Editors’ Blog

Photo Essays Archive

The Notes We Carry: Other People’s Love Letters

Monday, February 4th, 2008

A Western Union telegram from the 1940s. An “I Love You” scribbled in red pen on a book of matches from the late ’90s. A postcard, Post-it note, fraying napkin. An email, text message or string of emoticon. A million IMs. These are the shapes and forms, spanning nearly a century, of the myriad testimonials of the heart and head in Other People’s Love Letters: 150 Letters You Were Never Meant to See, edited by Bill Shapiro.

The To-Do List Book

Thursday, December 27th, 2007

To-Do: Read Sasha Cagen’s To-Do List Book.
I need to start writing more, going to bed before 5 am, and making it to dance class. I need to stop biting my nails, procrastinating, and forgiving people who lie to me.
This time of year, almost everyone is composing a wish list. What I want from Santa gives [...]

Full On With Leonard Nimoy

Saturday, December 1st, 2007

By Marilyn Wann
Leonard Nimoy—famous for portraying the Spock character in the Star Trek universe—did not set out to photograph naked fat women. He got lucky.
A talented and passionate photographer who built his own darkroom out of found parts as a teen, Nimoy has been creating black-and-white art photography since the early 1970s. As Houston Museum [...]

Inside, Out: The Self-Portraits of Guillermo Riveros

Monday, November 12th, 2007

Guillermo Riveros isn’t afraid of a little T and A—especially if it’s his A. His series Corrupta is an examination of gender identity with Guillermo as the star of every shot. The images are jarring, even disturbing—seemingly shot with zero hesitation. Images of the Virgin Mary and Jesus Christ can be found in Corrupta and [...]

Lost and Found: The Libertines of Folsom Street

Thursday, September 27th, 2007

by Rebecca Woolf
I have always been fascinated by outsiders, feeling quietly like one myself, hiding behind high fashion and well-manicured hair. Laughing out loud with friends, sometimes unaware of what we’re laughing about. What’s so funny?
I grew up in the suburbs where we all dressed like twins and drove matching cars with the same [...]

An interview with Jessica Bruder, author of Burning Book

Tuesday, August 21st, 2007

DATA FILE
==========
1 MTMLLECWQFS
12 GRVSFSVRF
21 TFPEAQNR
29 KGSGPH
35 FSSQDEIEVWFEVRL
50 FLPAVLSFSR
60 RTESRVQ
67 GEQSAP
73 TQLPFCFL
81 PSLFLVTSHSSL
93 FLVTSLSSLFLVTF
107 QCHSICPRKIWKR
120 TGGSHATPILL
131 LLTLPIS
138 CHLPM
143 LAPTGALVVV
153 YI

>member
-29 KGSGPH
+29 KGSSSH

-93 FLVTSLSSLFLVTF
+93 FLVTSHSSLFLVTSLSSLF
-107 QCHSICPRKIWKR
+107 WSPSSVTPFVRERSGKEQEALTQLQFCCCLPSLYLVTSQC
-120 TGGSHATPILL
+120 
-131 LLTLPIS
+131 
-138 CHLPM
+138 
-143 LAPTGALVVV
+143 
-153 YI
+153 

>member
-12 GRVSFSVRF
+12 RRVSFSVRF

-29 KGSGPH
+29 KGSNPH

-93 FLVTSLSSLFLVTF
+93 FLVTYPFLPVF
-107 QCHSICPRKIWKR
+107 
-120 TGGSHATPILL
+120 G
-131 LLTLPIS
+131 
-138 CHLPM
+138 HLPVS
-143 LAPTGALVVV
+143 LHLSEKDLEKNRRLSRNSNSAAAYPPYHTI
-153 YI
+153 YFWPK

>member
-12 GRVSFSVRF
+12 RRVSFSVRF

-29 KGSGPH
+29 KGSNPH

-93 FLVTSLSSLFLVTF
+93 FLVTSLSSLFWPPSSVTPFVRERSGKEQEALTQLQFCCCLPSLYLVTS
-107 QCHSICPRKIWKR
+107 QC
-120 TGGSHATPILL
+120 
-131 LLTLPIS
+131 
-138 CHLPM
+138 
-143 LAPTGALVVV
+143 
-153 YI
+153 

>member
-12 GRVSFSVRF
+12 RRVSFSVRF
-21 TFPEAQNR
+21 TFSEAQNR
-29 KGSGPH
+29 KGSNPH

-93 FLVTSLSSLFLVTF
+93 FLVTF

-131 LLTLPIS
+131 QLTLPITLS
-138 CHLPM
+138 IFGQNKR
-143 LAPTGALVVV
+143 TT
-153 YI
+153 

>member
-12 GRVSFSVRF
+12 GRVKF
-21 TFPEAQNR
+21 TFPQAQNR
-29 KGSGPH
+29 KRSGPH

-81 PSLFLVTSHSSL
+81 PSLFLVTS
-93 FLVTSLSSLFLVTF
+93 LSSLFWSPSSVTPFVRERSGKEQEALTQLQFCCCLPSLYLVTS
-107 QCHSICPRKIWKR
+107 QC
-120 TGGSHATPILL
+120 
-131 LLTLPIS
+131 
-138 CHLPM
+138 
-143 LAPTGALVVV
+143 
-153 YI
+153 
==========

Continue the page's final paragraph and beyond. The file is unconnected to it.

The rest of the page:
“Maybe you’re walking around the festival and a gaggle of motorized cupcakes whizzes past, while a troupe of French maids is trying, ineffectually, to tidy up the desert with feather dusters, all in the shadow of a barn-sized rubber duck with a jazz club in its belly. Then things will probably get weirder.”
On the eve [...]

Iraqi Graffiti: The Photos of Todd Bowers

Tuesday, July 24th, 2007

SMITH contributing editor Michael Slenske’s last story was a “Back Home from Iraq” feature on MoveOn’s VideoVet winner John Bruhns.
As far as Iraq war vets go, Marine reservist Todd Bowers might be the luckiest. During a routine patrol on the outskirts of Fallujah in the fall of 2004, his civil affairs unit was called to [...]

Back of the House: A Photo Essay By Michael Harlan Turkell

Wednesday, July 11th, 2007

It’s easy to like Michael Harlan Turkell. When the New York City-based photographer walks into Public (voted Best Brunch by TimeOut New York, by the way) he warmly greets the staff, already hard at work prepping for the long night ahead. It’s a little after 10 in the morning. Turkell apologizes for running late (he’s [...]

Catastrophe, Crisis, and Other Family Traditions: The Photos of Jessamyn Lovell

Sunday, July 1st, 2007

Jessamyn Lovell’s series, Catastrophe, Crisis, and Other Family Traditions, is a family portrait that is sure to strike a nerve with almost everyone. The Oakland, CA-based photographer’s work takes an honest look at her family, flaws and all. Lovell, a professor at Diablo Valley College in Pleasant Hill, CA, began photographing her family as a [...]

Beyond the Hoods: The Abu Ghraib Images of Daniel Heyman

Wednesday, June 6th, 2007

The hooded figure. That’s the image of Abu Ghraib that began living in our heads when The New Yorker published photographs taken by American soldiers along with Seymour Hersh’s historic Torture at Abu Ghraib article three years ago. By this point, the image has been significantly deadened—flattened and stylized into angry, well-intentioned iconography, the stuff [...]

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